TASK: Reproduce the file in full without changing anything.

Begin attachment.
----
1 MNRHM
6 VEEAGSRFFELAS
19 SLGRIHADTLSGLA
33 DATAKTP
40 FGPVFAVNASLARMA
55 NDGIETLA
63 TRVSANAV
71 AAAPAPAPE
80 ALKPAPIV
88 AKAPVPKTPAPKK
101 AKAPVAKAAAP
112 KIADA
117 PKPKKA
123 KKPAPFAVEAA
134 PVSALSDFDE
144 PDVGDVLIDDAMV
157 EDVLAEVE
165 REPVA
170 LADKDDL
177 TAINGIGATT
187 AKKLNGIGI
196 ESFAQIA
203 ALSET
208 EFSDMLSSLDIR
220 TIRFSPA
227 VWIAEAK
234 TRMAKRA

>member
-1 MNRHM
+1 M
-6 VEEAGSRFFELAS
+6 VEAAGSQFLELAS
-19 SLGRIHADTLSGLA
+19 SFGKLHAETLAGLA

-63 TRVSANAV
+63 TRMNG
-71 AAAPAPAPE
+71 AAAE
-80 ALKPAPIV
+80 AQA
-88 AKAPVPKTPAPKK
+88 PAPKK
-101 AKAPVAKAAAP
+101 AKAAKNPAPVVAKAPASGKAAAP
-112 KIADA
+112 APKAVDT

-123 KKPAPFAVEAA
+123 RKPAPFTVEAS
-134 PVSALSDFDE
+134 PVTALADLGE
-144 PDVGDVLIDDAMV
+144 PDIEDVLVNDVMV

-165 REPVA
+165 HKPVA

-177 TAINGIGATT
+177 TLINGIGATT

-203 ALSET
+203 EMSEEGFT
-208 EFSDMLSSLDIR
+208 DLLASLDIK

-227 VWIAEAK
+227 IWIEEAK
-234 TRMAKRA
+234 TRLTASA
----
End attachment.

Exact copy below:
1 MNRHM
6 VEEAGSRFFELAS
19 SLGRIHADTLSGLA
33 DATAKTP
40 FGPVFAVNASLARMA
55 NDGIETLA
63 TRVSANAV
71 AAAPAPAPE
80 ALKPAPIV
88 AKAPVPKTPAPKK
101 AKAPVAKAAAP
112 KIADA
117 PKPKKA
123 KKPAPFAVEAA
134 PVSALSDFDE
144 PDVGDVLIDDAMV
157 EDVLAEVE
165 REPVA
170 LADKDDL
177 TAINGIGATT
187 AKKLNGIGI
196 ESFAQIA
203 ALSET
208 EFSDMLSSLDIR
220 TIRFSPA
227 VWIAEAK
234 TRMAKRA

>member
-1 MNRHM
+1 M
-6 VEEAGSRFFELAS
+6 VEAAGSQFLELAS
-19 SLGRIHADTLSGLA
+19 SFGKLHAETLAGLA

-63 TRVSANAV
+63 TRMNG
-71 AAAPAPAPE
+71 AAAE
-80 ALKPAPIV
+80 AQA
-88 AKAPVPKTPAPKK
+88 PAPKK
-101 AKAPVAKAAAP
+101 AKAAKNPAPVVAKAPASGKAAAP
-112 KIADA
+112 APKAVDT

-123 KKPAPFAVEAA
+123 RKPAPFTVEAS
-134 PVSALSDFDE
+134 PVTALADLGE
-144 PDVGDVLIDDAMV
+144 PDIEDVLVNDVMV

-165 REPVA
+165 HKPVA

-177 TAINGIGATT
+177 TLINGIGATT

-203 ALSET
+203 EMSEEGFT
-208 EFSDMLSSLDIR
+208 DLLASLDIK

-227 VWIAEAK
+227 IWIEEAK
-234 TRMAKRA
+234 TRLTASA